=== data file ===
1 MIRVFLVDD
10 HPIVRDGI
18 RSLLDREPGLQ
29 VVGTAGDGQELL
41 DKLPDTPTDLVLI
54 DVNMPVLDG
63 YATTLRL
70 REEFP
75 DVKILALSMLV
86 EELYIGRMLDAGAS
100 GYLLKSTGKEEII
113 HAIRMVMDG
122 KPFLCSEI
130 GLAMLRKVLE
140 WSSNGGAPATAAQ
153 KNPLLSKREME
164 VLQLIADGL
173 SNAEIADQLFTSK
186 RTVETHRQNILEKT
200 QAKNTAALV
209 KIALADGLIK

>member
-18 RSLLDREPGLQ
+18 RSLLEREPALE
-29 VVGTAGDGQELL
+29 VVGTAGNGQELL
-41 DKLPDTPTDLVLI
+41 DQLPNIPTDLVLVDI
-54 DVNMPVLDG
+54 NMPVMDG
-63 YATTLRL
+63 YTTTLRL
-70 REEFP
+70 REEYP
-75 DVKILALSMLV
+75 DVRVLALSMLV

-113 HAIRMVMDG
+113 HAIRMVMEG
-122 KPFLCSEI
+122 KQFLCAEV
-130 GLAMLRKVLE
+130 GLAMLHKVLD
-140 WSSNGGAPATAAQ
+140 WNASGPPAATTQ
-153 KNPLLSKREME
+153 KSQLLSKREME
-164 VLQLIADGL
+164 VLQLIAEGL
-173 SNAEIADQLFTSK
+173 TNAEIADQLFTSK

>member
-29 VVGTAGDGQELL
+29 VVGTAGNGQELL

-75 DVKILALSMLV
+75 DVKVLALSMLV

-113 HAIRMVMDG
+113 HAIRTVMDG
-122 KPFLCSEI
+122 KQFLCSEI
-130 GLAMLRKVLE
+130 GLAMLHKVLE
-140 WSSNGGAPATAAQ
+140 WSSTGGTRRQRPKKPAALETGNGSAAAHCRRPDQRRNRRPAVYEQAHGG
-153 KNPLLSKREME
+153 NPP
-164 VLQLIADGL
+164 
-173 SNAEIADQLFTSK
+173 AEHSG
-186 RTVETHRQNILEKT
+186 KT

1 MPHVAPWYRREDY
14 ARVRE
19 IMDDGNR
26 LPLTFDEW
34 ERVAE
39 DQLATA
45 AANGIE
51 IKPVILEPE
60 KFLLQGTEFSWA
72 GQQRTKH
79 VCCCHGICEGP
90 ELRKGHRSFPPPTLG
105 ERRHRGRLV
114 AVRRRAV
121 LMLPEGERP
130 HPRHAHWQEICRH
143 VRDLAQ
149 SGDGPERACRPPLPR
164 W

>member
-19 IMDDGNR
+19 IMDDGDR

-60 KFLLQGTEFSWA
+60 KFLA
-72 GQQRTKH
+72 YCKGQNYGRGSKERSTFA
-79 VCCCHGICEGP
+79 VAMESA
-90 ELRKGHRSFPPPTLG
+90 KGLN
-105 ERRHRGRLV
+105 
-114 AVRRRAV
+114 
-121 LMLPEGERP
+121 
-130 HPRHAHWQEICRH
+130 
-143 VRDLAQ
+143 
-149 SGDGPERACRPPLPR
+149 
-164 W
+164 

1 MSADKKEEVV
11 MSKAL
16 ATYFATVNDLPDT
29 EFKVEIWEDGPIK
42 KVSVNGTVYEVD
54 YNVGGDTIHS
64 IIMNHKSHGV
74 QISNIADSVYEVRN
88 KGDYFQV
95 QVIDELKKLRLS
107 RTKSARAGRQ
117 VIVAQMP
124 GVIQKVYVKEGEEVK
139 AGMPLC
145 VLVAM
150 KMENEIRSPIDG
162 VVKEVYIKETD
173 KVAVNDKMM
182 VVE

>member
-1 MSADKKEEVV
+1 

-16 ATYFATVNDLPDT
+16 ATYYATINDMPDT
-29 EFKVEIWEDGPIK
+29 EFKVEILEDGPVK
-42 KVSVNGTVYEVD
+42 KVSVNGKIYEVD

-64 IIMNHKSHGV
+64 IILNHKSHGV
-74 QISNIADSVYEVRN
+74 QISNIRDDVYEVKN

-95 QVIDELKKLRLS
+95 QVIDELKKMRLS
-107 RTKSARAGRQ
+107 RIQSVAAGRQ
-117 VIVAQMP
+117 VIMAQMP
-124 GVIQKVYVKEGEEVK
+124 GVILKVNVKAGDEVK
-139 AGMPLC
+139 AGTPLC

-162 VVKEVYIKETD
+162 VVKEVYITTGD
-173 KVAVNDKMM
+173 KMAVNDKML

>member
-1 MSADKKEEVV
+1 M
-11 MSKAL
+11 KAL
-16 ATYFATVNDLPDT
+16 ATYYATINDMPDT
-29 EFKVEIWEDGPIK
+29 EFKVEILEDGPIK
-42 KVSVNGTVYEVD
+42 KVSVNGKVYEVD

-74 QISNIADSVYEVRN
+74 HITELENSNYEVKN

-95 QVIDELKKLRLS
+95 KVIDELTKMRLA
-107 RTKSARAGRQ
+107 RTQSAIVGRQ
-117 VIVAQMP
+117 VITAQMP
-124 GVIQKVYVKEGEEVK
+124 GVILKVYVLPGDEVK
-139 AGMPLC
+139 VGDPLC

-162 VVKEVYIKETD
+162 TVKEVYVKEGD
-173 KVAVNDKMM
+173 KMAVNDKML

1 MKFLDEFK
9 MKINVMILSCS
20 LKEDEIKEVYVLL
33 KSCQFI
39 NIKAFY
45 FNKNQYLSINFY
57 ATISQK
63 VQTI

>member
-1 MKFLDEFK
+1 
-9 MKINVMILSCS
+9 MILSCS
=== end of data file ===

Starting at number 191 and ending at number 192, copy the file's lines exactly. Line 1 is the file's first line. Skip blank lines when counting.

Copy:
20 LKEDEIKEVYVLL
33 KSCQFI